Narendra Modi. (Bloomberg)
Narendra Modi. (Bloomberg)

This election is on the basis of performance, not perception: Narendra Modi

In an interview with Hindustan Times on Wednesday, Modi also defended his government’s record on demonetization, Kashmir, terrorism and employment

Prime Minister Narendra Modi has rejected the notion that the general elections have been reduced to a presidential-style poll that is all about him. The election is “special", he said, because it will, for the first time, see the participation of voters who were born in the 21st century—youths who want a “new-age development agenda".

In an interview with Hindustan Times on Wednesday, Modi also defended his government’s record on demonetization, Kashmir, terrorism and employment.

Edited excerpts:

Are you confident of coming back to office?

Absolutely. From the first day. 26 May 2014.

What are the big issues in this election?

Three issues are there. One, development. Two, inclusive development. Three, development in all directions.

In 2022, India will mark 75 years of independence. It is up to us to create an India that will make our freedom fighters proud.

The 2019 elections are special because it is the first time that those born in the 21st century are voting. These youngsters are not burdened by the past, they are in pursuit of a better future. These youngsters do not want to be bogged down by dynastic shenanigans, they want a nation where merit is recognized. They do not want old-school caste politics, they want a new-age development agenda.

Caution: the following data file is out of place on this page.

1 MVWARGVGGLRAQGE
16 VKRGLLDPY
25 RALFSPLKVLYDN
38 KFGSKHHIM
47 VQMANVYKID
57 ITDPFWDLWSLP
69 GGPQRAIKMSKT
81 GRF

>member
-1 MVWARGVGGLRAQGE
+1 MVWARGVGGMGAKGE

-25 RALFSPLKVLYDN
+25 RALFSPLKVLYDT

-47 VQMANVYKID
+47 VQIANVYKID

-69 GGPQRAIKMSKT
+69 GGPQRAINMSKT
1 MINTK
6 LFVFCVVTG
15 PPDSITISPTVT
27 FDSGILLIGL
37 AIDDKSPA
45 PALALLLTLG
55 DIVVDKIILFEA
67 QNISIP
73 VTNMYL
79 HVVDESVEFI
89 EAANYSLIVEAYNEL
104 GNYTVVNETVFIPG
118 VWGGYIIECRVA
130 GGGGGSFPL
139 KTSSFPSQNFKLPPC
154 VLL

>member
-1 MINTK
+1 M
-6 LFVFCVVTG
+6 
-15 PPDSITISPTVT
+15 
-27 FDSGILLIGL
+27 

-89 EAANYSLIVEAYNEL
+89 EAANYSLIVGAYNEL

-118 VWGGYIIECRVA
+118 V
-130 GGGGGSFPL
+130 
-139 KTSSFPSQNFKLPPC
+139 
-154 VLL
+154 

Hence, in these elections, people will vote for those who they feel can build a better nation and lay the foundations of a strong and inclusive India. People will see our exemplary track record of 60 months, contrasting it with the inertia of those who got the opportunity to rule for almost 60 years.

Do you think this is just an election being fought on a pro- or anti-Modi platform?

People are weighing their options based on track record, vision and development work offered by various parties.

For me, our work and our vision ahead are the prime issues. The opposition, which has a galaxy of PM aspirants but a total bankruptcy of vision, plan and agenda, is taking to abusing Modi using caste and communal politics.

Rest assured, people are going to reject this mahamilawat (grand adulteration) alliance.

What is your view on alliances? You have called the opposition’s alliance a mahamilawat, but you also have one of your own.